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In Xcode, suppose that there is a framework named Foo. Inside the Foo.framework/Headers folder there are files File1.h and File2.h. The header file File1.h includes File2.h via the following directive:

#include <File2.h>

The Foo framework is a re-package of a C++ library not specifically targeted for the Mac.

Now suppose I have a project that links to the Foo framework. It has a file MyFile.mm that includes File1.h via the following directive:

#import <Foo/File1.h>

Now when I tried to compile MyFile.mm, it always fails because it can't find File2.h. How can I get this to compile and run without modifying the header files of the Foo framework?

For the curious, the actual framework in question is a framework-packaged version of Taglib taken from the Max source tree. The file that I tried to include was <taglib/mp4.tag> and compiling the .mm file that includes it always fail due to mp4tag.h is including <tag.h> without the <taglib/...> prefix in the include directive. The error is not only in this one header files, but there are similar issues in a large number of header files and thus modifying all of these include statements is non trivial. All of the required "missing" header files are actually present in the framework's Header subdirectory.

I'm trying to use Taglib in my app and although I was able to compile Taglib as a framework with header files and add it to my app, I can't seem to get the app to compile due to the issues above.

Anybody has any pointers?


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It sounds to me like there is a bug with the framework - it should be using the same prefixes for its #import statements that it expects users of the framework to use. –  Carl Norum Jun 26 '10 at 16:24
This framework is not Mac OS X specific and they are C/C++ sources (no Objective-C source code in the framework). –  adib Jun 27 '10 at 16:59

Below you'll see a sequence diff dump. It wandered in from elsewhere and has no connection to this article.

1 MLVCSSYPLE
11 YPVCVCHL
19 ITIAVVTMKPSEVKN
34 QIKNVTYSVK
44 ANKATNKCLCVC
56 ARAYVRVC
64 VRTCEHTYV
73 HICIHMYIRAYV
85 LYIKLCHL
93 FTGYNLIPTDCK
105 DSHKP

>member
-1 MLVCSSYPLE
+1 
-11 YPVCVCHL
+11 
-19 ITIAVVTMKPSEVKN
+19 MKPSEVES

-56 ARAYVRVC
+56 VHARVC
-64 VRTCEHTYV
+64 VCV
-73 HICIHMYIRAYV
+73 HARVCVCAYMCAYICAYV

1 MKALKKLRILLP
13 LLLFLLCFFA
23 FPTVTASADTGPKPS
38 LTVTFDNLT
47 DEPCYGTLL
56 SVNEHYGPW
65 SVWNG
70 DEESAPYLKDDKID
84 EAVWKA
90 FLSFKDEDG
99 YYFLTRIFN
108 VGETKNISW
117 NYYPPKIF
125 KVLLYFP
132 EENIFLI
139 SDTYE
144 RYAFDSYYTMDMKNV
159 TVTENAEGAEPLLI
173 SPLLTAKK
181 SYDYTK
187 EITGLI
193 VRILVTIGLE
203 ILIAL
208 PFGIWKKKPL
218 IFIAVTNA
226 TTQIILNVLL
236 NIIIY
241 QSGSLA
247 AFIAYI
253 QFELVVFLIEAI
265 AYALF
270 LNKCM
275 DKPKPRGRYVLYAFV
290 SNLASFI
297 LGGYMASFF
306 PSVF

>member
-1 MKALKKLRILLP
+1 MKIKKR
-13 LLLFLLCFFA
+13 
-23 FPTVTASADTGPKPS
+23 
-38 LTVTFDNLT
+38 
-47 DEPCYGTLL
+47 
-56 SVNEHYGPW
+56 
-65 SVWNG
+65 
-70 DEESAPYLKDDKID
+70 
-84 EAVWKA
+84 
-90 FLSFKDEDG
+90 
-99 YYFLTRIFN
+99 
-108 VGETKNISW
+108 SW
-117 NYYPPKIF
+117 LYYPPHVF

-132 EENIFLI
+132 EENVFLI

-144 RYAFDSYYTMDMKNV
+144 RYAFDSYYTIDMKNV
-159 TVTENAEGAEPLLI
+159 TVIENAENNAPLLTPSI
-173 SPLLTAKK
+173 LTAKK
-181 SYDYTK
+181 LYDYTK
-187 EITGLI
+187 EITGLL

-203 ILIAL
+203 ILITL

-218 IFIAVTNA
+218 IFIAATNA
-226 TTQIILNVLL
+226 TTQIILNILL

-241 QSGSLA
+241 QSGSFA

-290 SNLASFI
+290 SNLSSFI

2 Answers 2

I think that File1.h should say:

#include "File2.h"

Try checking the "Always Search User Paths" option in Xcode.

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The "Always Search User Paths" is checked (this is the default option). File1.h is part of the open source library and its not just one file (i.e. there are many header files that includes other header files in the library the same way). –  adib Jun 27 '10 at 16:58
OK, at this point I'm sure that the framework is set up incorrectly. If you can't fix it, then you'll need to add a header search path to the Headers folder of the framework. –  JWWalker Jun 27 '10 at 17:57
How can I tell whether the framework is set up correctly or not? –  adib Jun 28 '10 at 5:20
I meant that if it's including its own headers as if they were system headers (in angle brackets), that's incorrect. –  JWWalker Jun 28 '10 at 6:00

Here are the steps to fix it:

  1. Change the code to in File1.h to use '#include '.
  2. In the framework project/default target/build phases, set the "copy files" phase and add both File1.h and File2.h.
  3. Make sure that the "copy files" phase is before "compile" phase.

This should fix the issue, as the framework will refer to the files exactly the same way as the code that uses the framework.

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